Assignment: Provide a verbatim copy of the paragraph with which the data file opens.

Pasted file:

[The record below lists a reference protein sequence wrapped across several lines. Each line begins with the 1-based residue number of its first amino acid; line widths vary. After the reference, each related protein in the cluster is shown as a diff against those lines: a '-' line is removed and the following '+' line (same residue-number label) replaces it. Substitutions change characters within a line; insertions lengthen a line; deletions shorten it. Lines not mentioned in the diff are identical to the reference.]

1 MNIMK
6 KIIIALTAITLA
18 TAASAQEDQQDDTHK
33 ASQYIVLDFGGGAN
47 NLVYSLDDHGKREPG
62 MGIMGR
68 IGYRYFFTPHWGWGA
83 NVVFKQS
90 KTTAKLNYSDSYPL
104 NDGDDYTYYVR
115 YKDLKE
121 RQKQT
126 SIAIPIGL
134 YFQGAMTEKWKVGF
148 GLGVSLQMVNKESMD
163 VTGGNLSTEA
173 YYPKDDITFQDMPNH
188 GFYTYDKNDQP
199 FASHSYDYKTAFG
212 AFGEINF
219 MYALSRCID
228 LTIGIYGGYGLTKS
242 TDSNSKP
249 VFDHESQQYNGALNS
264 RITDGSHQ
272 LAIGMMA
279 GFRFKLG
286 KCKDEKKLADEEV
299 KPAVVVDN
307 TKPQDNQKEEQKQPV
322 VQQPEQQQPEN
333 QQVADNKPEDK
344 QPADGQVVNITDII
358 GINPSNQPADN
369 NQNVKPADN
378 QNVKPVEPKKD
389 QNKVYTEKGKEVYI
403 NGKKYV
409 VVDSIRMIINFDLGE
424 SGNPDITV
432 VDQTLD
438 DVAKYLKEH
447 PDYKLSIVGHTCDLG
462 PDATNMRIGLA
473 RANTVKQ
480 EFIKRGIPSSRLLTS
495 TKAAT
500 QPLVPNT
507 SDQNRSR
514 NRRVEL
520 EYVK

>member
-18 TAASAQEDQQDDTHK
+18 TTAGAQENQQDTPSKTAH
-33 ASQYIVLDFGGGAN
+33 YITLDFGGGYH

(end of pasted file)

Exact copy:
[The record below lists a reference protein sequence wrapped across several lines. Each line begins with the 1-based residue number of its first amino acid; line widths vary. After the reference, each related protein in the cluster is shown as a diff against those lines: a '-' line is removed and the following '+' line (same residue-number label) replaces it. Substitutions change characters within a line; insertions lengthen a line; deletions shorten it. Lines not mentioned in the diff are identical to the reference.]